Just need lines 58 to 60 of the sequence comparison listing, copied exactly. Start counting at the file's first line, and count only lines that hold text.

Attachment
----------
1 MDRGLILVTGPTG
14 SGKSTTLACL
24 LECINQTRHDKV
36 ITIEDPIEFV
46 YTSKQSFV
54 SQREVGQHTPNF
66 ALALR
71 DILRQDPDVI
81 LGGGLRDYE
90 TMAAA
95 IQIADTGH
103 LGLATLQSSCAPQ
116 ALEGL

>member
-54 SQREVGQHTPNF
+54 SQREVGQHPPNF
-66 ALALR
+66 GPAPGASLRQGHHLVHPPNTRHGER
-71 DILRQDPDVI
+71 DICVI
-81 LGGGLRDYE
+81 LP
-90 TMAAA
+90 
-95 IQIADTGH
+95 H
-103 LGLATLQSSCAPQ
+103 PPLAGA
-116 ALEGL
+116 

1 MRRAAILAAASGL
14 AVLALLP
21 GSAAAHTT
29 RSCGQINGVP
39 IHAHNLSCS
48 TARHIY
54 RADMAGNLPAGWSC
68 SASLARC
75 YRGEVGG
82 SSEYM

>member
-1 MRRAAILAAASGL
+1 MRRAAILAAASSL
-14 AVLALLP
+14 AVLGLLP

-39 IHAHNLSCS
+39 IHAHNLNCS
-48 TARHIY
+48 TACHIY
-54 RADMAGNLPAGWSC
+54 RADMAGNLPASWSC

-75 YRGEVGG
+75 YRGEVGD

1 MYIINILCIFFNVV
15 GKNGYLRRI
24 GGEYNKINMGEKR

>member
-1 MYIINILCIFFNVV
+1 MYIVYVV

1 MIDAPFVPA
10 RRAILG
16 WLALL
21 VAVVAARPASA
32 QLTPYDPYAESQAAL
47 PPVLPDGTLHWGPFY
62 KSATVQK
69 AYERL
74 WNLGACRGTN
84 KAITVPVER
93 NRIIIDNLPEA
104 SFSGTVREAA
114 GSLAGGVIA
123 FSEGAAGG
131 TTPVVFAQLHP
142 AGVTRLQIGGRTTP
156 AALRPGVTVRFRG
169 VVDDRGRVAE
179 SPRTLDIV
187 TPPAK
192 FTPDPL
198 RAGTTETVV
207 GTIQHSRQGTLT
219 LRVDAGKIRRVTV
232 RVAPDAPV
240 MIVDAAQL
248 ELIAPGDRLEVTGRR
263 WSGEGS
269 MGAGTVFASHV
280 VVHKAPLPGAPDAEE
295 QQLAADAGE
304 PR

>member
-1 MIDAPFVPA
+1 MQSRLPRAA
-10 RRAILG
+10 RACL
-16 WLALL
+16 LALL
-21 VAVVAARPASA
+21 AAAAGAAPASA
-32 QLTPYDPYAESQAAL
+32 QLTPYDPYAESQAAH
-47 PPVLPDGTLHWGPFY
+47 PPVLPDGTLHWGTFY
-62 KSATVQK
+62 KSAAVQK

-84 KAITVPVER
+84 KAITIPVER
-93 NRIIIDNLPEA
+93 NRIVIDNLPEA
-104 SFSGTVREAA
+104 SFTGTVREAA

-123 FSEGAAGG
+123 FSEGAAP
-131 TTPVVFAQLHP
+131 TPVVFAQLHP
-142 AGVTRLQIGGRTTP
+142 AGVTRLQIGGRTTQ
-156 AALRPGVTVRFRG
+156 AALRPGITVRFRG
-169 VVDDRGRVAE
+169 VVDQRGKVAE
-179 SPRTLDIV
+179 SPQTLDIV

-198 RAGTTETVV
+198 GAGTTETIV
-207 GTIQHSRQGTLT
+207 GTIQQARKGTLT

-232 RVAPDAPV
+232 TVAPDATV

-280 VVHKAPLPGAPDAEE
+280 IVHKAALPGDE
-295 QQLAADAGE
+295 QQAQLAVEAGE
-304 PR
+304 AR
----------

-1 MYIINILCIFFNVV
+1 MYIVYVV

1 MIDAPFVPA